County commission Chairwoman Ann Hildebrand said commissioners were never told there was a settlement offer before they voted to increase the legal fees. An internal memo from County Attorney Jeffrey Steinsnyder reported that the case had become "increasingly adversarial" and that a mediation conference March 3 was unsuccessful.
"I don't know anything about it, and I don't think it was ever a part of the discussion," Hildebrand said.
It's unusual, she said, for the county to take a case to trial without advising commissioners of a potential settlement.
Steinsnyder said he didn't have a copy of the settlement offer and didn't even know it existed until The Pasco Tribune filed an open records request for it in late August.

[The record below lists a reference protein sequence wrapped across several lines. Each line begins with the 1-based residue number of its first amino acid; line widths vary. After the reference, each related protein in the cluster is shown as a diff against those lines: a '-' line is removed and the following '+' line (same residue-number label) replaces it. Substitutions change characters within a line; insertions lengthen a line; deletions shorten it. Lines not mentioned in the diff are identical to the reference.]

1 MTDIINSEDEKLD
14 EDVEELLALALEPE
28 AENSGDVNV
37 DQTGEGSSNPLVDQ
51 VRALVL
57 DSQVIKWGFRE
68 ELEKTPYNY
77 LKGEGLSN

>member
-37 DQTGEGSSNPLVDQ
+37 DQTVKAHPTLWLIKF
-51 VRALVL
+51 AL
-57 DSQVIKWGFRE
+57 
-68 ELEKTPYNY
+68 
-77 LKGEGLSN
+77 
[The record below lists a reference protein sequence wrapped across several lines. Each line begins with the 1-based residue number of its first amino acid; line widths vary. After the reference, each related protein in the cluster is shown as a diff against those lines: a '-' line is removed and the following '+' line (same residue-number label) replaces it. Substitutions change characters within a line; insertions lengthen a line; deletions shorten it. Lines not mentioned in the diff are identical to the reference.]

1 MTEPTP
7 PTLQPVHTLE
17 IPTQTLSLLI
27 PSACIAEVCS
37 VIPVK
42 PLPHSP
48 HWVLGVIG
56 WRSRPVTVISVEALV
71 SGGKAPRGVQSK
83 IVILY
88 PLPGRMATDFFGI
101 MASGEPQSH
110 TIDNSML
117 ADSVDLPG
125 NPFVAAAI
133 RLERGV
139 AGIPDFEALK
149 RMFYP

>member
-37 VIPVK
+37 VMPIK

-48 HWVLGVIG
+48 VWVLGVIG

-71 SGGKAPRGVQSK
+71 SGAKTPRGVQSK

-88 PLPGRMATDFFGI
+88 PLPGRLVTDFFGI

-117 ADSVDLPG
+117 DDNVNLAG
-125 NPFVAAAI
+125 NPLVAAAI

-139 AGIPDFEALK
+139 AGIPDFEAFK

De Simone said she decided to reject the offer without bringing it to the county commission.
"It was decided between me and (outside counsel Tracy Jaensch) not to take it to the commissioners," she said. "We're the ones who handled the mediation."
She said Sass' legal fees were excessive.
"And there is no way I was going to promote employees who did not follow procedures," De Simone said.
That decision could prove to be expensive. The judge could award the firefighters up to $300,000 each plus attorney's fees, Sass wrote. That's in addition to the $165,000 in legal fees for the defense.
"We've tried to resolve this case since the beginning," she said in an interview. "Pasco County has continued to litigate this claim to the detriment of the taxpayers."
Sass invited the county to make a counteroffer. Jaensch responded by email, saying she and County Administrator John Gallagher would wait until after the judge ruled on the county's motion for summary judgment.
"This case could have been resolved long before today had you or your clients ever made a reasonable demand," Jaensch wrote. "Demanding promotions and the like that Pasco County is unable to do under its collective bargaining agreement is unreasonable."